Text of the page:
Why Would a Chimpanzee Use a Tool to Clean a Corpse's Teeth?

A novel observation of a chimpanzee raises some fascinating questions.

Posted Mar 18, 2017

Last week a few people wrote to me about a very interesting essay by Dr. Edwin J. C. van Leeuwen and his colleagues in Scientific Reports titled "Tool use for corpse cleaning in chimpanzees." It really piqued my interest. The abstract for the report reads as follows:

For the first time, chimpanzees have been observed using tools to clean the corpse of a deceased group member. A female chimpanzee sat down at the dead body of a young male, selected a firm stem of grass, and started to intently remove debris from his teeth. This report contributes novel behaviour to the chimpanzee’s ethogram, and highlights how crucial information for reconstructing the evolutionary origins of human mortuary practices may be missed by refraining from developing adequate observation techniques to capture non-human animals’ death responses.

The entire essay is available online and I encourage you to read it and to look at the wonderful photographs of Noel, a wild-born 33-year-old female chimpanzee living at the Chimfunshi Wildlife Orphanage Trust in Zambia. She "attended the dead body of Thomas, a nine-year-old male whom she adopted (sensu6) when his mother died four years earlier." (Please see Note 1 for the reference referred to as sensu6.) We're also told, "The majority of the group visited Thomas’ body at least once7, but when most chimpanzees were lured away with highly attractive food, Noel remained at his body and cleaned his teeth with a grass tool. Nina, her adolescent daughter, stayed at her side and observed the cleaning efforts of her mother."

The authors stress that this is the first observation of tool-use in the death response of a nonhuman animal. It's an incredibly stimulating exercise to ponder why Noel did what she did and to assess the various explanations offered by the authors of this fascinating report. To whet your appetite, they offer a number of possible explanations that include: 

Noel's behavior may have "emerged from a motivation to learn about death, perhaps fuelled by a curiosity about the unique circumstances." They also note, "The fact that Noel preferred to stay close to Thomas over traveling to the high-quality food being offered by the caretakers furthermore casts doubt on the interpretation that Noel cleaned Thomas’ teeth merely to obtain food."

Van Leeuwen and his colleagues also write, "Death responses represent core features of human civilization, with great diversity in mortuary rites found across cultures16. In general, for animals critically depending on group living17, like humans and chimpanzees, responding to death may be a means to reorganize the social unit, especially when so-called 'brokers' die: individuals who play an important role in maintaining group cohesion by connecting sub-groups18,19." (The numbers refer to references in their paper.)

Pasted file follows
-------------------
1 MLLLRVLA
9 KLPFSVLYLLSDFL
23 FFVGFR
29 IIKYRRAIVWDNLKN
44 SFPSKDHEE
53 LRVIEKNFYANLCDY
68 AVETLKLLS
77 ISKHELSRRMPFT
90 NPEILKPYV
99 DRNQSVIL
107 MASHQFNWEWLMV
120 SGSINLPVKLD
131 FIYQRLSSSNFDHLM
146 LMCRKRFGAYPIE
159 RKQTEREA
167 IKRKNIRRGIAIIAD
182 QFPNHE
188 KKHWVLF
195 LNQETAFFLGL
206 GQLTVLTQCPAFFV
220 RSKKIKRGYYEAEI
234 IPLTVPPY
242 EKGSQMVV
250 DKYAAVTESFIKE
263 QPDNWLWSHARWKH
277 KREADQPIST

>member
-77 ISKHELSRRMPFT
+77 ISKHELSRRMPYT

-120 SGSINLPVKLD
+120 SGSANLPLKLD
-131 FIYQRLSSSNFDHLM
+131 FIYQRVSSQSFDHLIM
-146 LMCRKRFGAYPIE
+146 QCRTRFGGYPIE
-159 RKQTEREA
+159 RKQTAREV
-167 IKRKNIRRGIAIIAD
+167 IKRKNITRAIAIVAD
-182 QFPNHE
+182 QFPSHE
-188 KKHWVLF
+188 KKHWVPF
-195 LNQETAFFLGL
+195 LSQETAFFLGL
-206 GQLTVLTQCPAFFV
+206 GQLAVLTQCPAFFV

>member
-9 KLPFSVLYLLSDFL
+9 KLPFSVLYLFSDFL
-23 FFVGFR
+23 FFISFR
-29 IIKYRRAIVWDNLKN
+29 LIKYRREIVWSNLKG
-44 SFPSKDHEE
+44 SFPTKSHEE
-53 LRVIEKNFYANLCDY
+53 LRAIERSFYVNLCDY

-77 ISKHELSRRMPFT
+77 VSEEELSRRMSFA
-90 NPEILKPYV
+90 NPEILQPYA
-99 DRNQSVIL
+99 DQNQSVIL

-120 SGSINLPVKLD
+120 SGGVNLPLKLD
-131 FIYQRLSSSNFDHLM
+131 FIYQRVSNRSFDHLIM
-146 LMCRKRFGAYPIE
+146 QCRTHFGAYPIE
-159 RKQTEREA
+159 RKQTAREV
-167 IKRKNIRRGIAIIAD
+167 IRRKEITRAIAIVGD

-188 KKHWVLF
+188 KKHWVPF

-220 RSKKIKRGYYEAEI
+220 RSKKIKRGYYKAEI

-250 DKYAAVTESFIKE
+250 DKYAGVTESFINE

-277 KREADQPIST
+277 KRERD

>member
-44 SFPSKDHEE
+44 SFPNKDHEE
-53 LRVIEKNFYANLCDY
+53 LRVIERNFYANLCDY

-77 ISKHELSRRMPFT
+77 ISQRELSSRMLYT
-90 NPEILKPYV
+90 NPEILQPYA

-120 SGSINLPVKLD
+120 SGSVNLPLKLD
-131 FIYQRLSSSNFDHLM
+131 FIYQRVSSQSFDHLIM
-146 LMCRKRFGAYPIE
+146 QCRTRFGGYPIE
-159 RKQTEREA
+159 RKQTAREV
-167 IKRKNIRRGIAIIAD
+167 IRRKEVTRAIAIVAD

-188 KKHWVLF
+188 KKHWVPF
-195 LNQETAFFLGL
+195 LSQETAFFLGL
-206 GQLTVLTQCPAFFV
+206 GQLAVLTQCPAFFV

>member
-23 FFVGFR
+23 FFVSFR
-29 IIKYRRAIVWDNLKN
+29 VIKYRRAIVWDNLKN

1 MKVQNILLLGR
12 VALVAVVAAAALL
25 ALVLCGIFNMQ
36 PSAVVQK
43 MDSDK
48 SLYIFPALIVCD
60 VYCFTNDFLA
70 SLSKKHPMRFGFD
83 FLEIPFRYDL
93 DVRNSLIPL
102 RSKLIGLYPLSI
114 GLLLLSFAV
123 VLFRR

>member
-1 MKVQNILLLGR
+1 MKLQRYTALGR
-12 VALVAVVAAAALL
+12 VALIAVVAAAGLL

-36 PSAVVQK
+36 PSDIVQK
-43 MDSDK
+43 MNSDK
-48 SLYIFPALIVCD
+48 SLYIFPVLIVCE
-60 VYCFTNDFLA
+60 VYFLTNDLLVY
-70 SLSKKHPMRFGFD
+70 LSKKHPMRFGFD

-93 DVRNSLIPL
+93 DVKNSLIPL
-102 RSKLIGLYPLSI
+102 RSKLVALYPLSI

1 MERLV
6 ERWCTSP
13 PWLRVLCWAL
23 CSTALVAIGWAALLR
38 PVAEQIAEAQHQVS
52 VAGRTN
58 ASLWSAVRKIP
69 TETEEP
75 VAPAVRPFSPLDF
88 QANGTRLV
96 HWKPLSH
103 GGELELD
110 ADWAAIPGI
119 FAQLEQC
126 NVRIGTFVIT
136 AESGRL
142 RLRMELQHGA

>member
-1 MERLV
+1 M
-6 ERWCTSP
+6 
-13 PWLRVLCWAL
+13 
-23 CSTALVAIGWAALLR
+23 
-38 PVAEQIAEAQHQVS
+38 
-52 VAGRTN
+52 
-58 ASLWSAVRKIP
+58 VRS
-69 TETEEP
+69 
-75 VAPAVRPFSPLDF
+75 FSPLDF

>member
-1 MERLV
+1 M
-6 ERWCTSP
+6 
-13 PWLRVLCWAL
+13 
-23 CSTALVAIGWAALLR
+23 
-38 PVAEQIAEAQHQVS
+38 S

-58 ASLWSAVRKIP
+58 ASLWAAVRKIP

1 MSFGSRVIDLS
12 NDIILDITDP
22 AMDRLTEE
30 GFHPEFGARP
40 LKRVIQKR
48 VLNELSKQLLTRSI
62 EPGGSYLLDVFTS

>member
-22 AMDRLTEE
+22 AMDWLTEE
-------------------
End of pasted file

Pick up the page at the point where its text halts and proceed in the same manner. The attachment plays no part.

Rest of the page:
These novel observations show why the study of animal behavior is so fascinating and also show how much we still have to learn about what other animals do and why they do it. How Noel's behavior contributes to our learning more about the evolutionary origins of death responses on humans remains to be determined. Perhaps it has little or nothing to do with what humans do. But let's hope it will open doors for further studies that show that we are not so unique in how we respond to death and other situations.

I look forward to more research in this area of study. We really don't know all that much about what chimpanzees or other nonhuman animals think about death or what they know about the passing of another individual. Please stay tuned for more discussion of this incredibly interesting topic. 

Note 1: Boesch, C., Bolé, C., Eckhardt, N. & Boesch, H. Altruism in forest chimpanzees: the case of adoption. PLoS One 5, e8901 (2010).

Marc Bekoff’s latest books are Jasper’s Story: Saving Moon Bears (with Jill Robinson), Ignoring Nature No More: The Case for Compassionate Conservation, Why Dogs Hump and Bees Get Depressed: The Fascinating Science of Animal Intelligence, Emotions, Friendship, and Conservation, Rewilding Our Hearts: Building Pathways of Compassion and Coexistence, and The Jane Effect: Celebrating Jane Goodall (edited with Dale Peterson). The Animals’ Agenda: Freedom, Compassion, and Coexistence in the Human Age (with Jessica Pierce) will be published in April 2017 and Canine Confidential: An Insider’s Guide to the Best Lives For Dogs and Us will be published in early 2018. His homepage is marcbekoff.com

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